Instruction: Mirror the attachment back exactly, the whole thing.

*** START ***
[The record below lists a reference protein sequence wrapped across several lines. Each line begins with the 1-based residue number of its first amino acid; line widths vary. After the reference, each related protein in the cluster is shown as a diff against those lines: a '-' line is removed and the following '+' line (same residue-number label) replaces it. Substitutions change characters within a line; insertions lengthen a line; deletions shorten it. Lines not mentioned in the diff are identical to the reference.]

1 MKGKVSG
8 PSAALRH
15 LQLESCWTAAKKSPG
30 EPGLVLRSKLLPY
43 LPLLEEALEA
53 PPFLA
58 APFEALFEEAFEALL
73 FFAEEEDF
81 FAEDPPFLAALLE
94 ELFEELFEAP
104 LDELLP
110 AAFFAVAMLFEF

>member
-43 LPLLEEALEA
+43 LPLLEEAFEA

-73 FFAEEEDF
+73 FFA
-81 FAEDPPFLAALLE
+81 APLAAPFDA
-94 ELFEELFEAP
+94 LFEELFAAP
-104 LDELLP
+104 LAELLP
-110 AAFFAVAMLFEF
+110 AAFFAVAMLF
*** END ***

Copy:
[The record below lists a reference protein sequence wrapped across several lines. Each line begins with the 1-based residue number of its first amino acid; line widths vary. After the reference, each related protein in the cluster is shown as a diff against those lines: a '-' line is removed and the following '+' line (same residue-number label) replaces it. Substitutions change characters within a line; insertions lengthen a line; deletions shorten it. Lines not mentioned in the diff are identical to the reference.]

1 MKGKVSG
8 PSAALRH
15 LQLESCWTAAKKSPG
30 EPGLVLRSKLLPY
43 LPLLEEALEA
53 PPFLA
58 APFEALFEEAFEALL
73 FFAEEEDF
81 FAEDPPFLAALLE
94 ELFEELFEAP
104 LDELLP
110 AAFFAVAMLFEF

>member
-43 LPLLEEALEA
+43 LPLLEEAFEA

-73 FFAEEEDF
+73 FFA
-81 FAEDPPFLAALLE
+81 APLAAPFDA
-94 ELFEELFEAP
+94 LFEELFAAP
-104 LDELLP
+104 LAELLP
-110 AAFFAVAMLFEF
+110 AAFFAVAMLF